U.S. astronomers, billboard companies clash over electronic signs

PHOENIX -- Arizona has long been a haven for astronomers who take advantage of its mountain peaks and vast stretches of dark, desert sky to gaze at stars and planets.

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The state is also home to a thriving billboard industry whose signs light up a vast network of freeways.

The two industries have long clashed, and they are in the midst of another fight in the Arizona Legislature.

A bill would allow electronic billboards to shine in two counties in the western part of the state, where they have been banned under a 2012 agreement. The deal designates a corridor for dark skies to limit light pollution around observatories.

Astronomers say the exemption will threaten dark skies, but billboard makers don't believe it will hurt the industry. The House passed the bill on a 32-26 vote Tuesday, and it now moves to the Senate.

Here is a look at the battle between billboard makers and astronomers:

WHAT IS ARIZONA'S DARK SKY CORRIDOR?

It is a zone created to protect the night sky from street lights, electronic signs and other sources of excess artificial light, known as light pollution. It is basically a buffer surrounding the state's main observatories.

Astronomers and others use the corridor to observe the night sky for research, stargazing, GPS monitoring and even national defense purposes, said Jeffrey Hall, director of the Lowell Observatory in Flagstaff.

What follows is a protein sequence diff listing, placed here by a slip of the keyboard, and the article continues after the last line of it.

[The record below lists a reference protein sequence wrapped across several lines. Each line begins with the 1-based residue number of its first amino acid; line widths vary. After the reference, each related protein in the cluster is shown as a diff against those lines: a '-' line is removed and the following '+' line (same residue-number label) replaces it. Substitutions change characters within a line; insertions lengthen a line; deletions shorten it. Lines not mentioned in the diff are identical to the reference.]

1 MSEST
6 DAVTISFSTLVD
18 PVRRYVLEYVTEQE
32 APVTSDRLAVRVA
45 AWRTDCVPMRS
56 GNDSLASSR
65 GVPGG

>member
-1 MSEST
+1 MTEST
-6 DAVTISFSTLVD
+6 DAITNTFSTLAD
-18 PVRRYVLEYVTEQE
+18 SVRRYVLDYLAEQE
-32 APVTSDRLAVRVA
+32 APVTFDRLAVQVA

The 2012 agreement allows electronic billboards in Phoenix and some western parts of the state along Interstates 8 and 10. Phoenix billboards were exempt because the metro area already emits vast amounts of light, so a change would not make a difference for dark skies.

WHAT'S AT STAKE FOR ASTRONOMERS?

Arizona is home to three of the country's largest telescopes - at Lowell Observatory, Kitt Peak National Observatory outside Tucson and Mount Graham National Observatory near Safford.

The astronomy industry has capital investments totaling $1.3 billion in Arizona as of 2008, and it spends an additional $250 million annually, Hall said.

Hall says the measure would renege on the 2012 compromise and could lead to fewer limits on light pollution in the future.

"It sends a very bad message to future, potential investors that Arizona is slowly loosening its restrictions that the Arizona dark sky community depends on," he said.

The proposal would allow electronic billboards along the Interstate 15 corridor in the northwest corner of the state that could impair a park with a dark sky designation, said John Barentine, program manager with the Dark-Sky Association.

WHY NOT ALLOW ELECTRONIC BILLBOARDS?

Dark sky advocates are concerned light that the signs emit could affect the sensitive technologies used to look at distant celestial bodies.

Concessions made in the 2012 agreement force the billboard industry to dim their displays at night and shut them off after 11 p.m.

Billboard companies, including industry giant Lamar Advertising, now want to loosen some of those restrictions. Tim La Sota, who lobbies for the company, said Mohave and La Paz counties fall outside the buffer zone for observatories and were largely left out of discussions on the deal.

La Sota said dark sky advocates don't have to worry about electronic billboards in rural areas.

"People aren't going to put these billboards out on an untraveled country road. It doesn't make any commercial sense," he said.

Billboard companies would most likely build new electronic signs along Interstate 40, Interstate 15 and U.S. Highway 93 around Kingman and Bullhead City.



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